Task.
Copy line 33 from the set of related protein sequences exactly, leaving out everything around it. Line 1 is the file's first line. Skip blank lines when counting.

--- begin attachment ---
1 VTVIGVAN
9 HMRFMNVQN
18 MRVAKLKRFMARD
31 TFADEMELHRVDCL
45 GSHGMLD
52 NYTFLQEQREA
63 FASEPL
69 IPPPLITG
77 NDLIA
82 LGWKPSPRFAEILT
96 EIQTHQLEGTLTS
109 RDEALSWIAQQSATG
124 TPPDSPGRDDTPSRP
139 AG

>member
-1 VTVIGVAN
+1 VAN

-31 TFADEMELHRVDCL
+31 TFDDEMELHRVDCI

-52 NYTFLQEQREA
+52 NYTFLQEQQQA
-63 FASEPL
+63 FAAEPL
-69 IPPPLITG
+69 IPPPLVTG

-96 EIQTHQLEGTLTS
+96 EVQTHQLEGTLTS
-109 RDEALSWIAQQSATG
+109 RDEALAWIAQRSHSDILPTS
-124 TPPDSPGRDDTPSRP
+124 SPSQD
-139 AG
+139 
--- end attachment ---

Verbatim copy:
+139 